You want your brand to make a big impact, but you’ve only a small amount of money at your disposal. With our tips, that’s all you need.
They say you’ve got to spend money to make money. That’s grand and all, but what if you need to promote your start-up business, but you’ve barely got enough cash to pay for your internet connection?
As ever, we’ve got the back of every barebones app developer, low-capital craft beer brewer, and artisans running an Etsy shop out of their living room. Want a whole load of ways to promote your start-up on a budget? We’ve got ‘em for you.
Be social but smart
It’s the 21st century; if you have a company that exists in the current time, you definitely need a social media account. Typically, Facebook should be your priority, with Twitter coming a close second, but there are additional options, so you need to find the best for your business. The visual focus of Pinterest and Instagram might be best for handmade greeting card companies, and YouTube can be great for showing your products in action.
These days, social platforms are how people are getting exposed to brands and choosing to keep up with companies and products that interest them. They’re free and can drive interest to your business provided you regularly post information, news and other engaging content.
Use low-budget advertising
‘What the devil? Advertising? But I’m a cash-strapped start-up, old boy!’ Yes, you are, but online pay-per-click (PPC) advertising through the likes of Facebook and YouTube can be done with very little money – we’re talking £1.
Even if your campaign doesn’t lead to many (or any) sales, it’ll still build brand awareness. If you’ve got a little spare change, or could possibly live without your next cappuccino, you could start your own PPC campaign before bedtime.
Employ people power
Online reviews are the new word of mouth. More than ever before, people are consulting community review sites, like TripAdvisor, about where to eat and drink and what to see and do, and Trustpilot to find out how your business tots up against competitors.
Reviews are now so popular that you can even have them feature on your Facebook page. Customers have the option to leave a star rating alongside a comment, which features towards the top of your profile page. Don’t be afraid of the bad reviews either – nobody’s perfect – as long as the good reviews outweigh the bad, customers are able to make a trusted decision about using your service.
Try a Reddit AMA
What if we told you your business could use the same promotional tool employed by US President Barack Obama, Microsoft founder Bill Gates, and world-famous singer and heartthrob Michael Bolton, and it’s absolutely free? All three, and many more famous (and non-famous) people, have done what’s called a Reddit AMA.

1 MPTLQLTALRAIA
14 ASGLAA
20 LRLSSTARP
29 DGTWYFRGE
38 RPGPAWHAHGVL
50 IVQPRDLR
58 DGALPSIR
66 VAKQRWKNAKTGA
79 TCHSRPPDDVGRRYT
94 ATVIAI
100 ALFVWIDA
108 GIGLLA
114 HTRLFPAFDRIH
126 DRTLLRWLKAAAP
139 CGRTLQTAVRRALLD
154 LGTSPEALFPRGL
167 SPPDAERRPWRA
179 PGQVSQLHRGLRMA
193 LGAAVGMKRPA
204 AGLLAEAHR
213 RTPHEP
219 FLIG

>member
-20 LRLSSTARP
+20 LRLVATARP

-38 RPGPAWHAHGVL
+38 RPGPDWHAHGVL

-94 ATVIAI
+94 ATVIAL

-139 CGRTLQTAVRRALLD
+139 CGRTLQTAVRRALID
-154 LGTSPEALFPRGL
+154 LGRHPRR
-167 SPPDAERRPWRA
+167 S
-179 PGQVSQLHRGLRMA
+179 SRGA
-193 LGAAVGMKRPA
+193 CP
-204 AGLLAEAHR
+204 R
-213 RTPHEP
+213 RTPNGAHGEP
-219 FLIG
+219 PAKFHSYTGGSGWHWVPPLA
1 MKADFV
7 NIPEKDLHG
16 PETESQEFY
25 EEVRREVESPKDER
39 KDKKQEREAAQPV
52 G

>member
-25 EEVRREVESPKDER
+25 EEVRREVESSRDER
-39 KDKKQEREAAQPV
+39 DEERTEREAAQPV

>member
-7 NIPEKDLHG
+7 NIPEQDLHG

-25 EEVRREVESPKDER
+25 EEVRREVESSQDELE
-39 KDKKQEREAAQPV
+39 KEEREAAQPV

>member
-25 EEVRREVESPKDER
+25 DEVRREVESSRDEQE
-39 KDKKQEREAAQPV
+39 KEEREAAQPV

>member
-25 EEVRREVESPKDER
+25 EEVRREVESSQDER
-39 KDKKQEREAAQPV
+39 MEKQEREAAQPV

Reddit is like a massive, news-led online message board covering hundreds of topics, and AMA is short for ask me anything. Someone of interest, in your case the owner of a neat start-up company, answers questions from any of Reddit’s 160-million-plus users. Why bother? It generates interest in you and your business.
Just remember that they tend to be better received if they don’t appear overly promotional. Also, don’t be intimidated by all those big fish who’ve done it before; plenty of other ‘normal’ people have found great success on the site.
Use an email list
Having an email list means you have a cheap, quick way to promote whatever you want to people who have expressed an interest in what it is you do. Setting one up with the help of a site like MailChimp can make it painless. People who opt-in either via your website, as the result of a purchase, or even by filling out an online form, are a valuable resource.
Make the most of free networking
Showing your face at things like conferences, expos, and local networking events is a great way to get your brand known and make contacts in and around your industry. However, you’ll pay for the privilege directly or indirectly through tickets to get in or drinks to guzzle while you schmooze.
On the other hand, LinkedIn is free. It’s a work-focused social networking site that lets you connect with people involved in what you do who could just link you up with that supplier you need, or recommend.
Of course, a LinkedIn message will never have the same personal appeal as a face-to-face chat, but it also won’t cost you £150 in food, travel, and accommodation like a conference might.
Boom. There you go. A massive range of cost-effective ways to increase your business’s profile. It’s not quite a ticket to start-up success, but we reckon it’s pretty close. We’re modest like that.